PO/X 1148 Marine Pike A C
Albert Charles Pike joined the Royal Marines in 1933 at Deal in Kent. He was the son of Arthur Pike, who had a shoe repair shop at 38 High Street, Hungerford. He served on HMS Royal Oak, a battleship of the Royal Sovereign Class.
The Royal Oak was moving to the Naval Base at Scapa Flow when it was observed entering the then unguarded Holm Sound, by a German spy who had become resident in the area some years previous and had set up a Watch Repair business in Kirkwall. It is believed that the spy had contacted his network in Germany informing them that the Sound was unguarded.
History relates how U-47, under the command of Captain Gunther Prien, was able to get into the Scapa Flow anchorage on 14 October 1940 and fire seven torpedoes at the Royal Oak. Three of these hit the ship and within 13 minutes she had rolled over and sunk. Although 414 lives were saved, Marine Albert Charles Pike, was one of the 810 lost. Gunther Prien was recalled to Berlin to be decorated by Hitler for this action. It was reported, however, that the German spy was not so lucky and was later apprehended.
Albert Pike has no known grave but his name is recorded on the Portsmouth War Memorial.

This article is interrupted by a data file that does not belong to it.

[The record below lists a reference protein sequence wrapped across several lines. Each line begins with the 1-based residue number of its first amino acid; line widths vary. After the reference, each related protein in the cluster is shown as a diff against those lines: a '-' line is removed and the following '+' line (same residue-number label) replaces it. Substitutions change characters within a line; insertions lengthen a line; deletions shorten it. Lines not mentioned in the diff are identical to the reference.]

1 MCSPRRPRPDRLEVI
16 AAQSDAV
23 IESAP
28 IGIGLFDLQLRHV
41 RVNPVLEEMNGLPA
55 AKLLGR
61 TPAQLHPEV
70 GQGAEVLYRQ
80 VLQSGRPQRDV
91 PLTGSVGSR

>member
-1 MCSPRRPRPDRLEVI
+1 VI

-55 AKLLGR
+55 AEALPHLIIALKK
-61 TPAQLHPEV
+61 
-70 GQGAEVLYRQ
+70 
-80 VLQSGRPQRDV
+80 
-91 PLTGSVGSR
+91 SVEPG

Brian Sylvester kindly emailed (Sep 2016) to add the following information, from the NWN, 21 Oct 1939: "Mr. Albert Charles Pike, 25 year-old son of Mr. and Mrs. A.C. Pike*, of 38, High-street, Hungerford, was a Royal Marine aboard the Royal Oak.
Born in Hungerford he attended the Council School and joined the Royal Marines seven years ago last June. He was last home at Whitsuntide. He was only married a few months ago**.
His father, Mr. A.C. Pike, is an old soldier, who served for 13 years. He was with the 2nd Wilts in the Great War and lost a leg in a battle fought close to Albert in France.
* Parents' names: Arthur Charles and Mary Jane
** Wife’s name Florence.
Brian Sylvester added: "You may also be interested to know the ship is a designated war grave and that the German Submarine Captain, Prien, "did not survive the war: he and U-47 were lost under unclear circumstances on 7 March 1941, possibly as a result of an attack by the British destroyer HMS Wolverine.” (Wikipedia).